I am grateful to you, dear readers, for joining me in this journey of words and thoughts over the past five years. I deeply appreciate your attentive reading and supportive comments. And if you would like to help me expand the reach of this writing ministry by sharing your favorite posts now and then (share buttons are at the bottom of individual posts), that would be an awesome anniversary gift!

And now, as we say on the Camino, “Ultreia!” (“Let’s go further!”). In the days to come, I will always strive to be worthy of your time.

The author at Camino’s end in Muxia.

All photographs by Jim Friedrich

What Happens in Bethlehem Doesn’t Stay in Bethlehem

Giovanni Bellini, The Madonna of the Small Trees (1487)

If you want, the Virgin will come walking down the road, pregnant with the holy, and say,
“I need shelter for the night, please take me inside your heart.
My time is so close.”

 Then, under the roof of your soul,
you will witness the sublime intimacy,
the divine, the Christ,
taking birth forever.

 –– St. John of the Cross

 

The story we celebrate on Christmas Eve isn’t just about a long-ago wonder. It describes something that is still going on, as the divine “takes birth forever” in mortal flesh and human stories. The infinite God, the Creator of time and space and matter, the Source and Sustainer of all existence, yearns to be born in us, to express the life-giving Word in the vocabulary of human flesh. Your life, my life, our common life as the body of Christ––these are God’s Bethlehem tonight.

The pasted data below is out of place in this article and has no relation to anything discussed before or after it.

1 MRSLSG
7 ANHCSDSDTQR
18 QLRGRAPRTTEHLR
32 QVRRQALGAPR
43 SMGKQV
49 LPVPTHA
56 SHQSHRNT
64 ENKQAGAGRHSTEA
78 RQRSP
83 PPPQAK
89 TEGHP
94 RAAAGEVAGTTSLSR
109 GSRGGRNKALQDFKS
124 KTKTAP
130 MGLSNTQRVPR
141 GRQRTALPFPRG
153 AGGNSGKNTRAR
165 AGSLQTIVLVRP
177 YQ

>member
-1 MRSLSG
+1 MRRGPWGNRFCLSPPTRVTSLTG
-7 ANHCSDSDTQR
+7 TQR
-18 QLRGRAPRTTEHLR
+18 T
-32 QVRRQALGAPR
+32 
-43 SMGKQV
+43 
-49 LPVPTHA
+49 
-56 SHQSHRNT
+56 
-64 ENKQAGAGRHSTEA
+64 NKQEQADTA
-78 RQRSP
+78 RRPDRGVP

In other words, the Nativity isn’t just something we remember. It’s something we do, something we become.  As St. Paul said, “all of us . . . are being transformed into the image that we reflect in brighter and brighter glory.” In other words, we are destined to become God-like.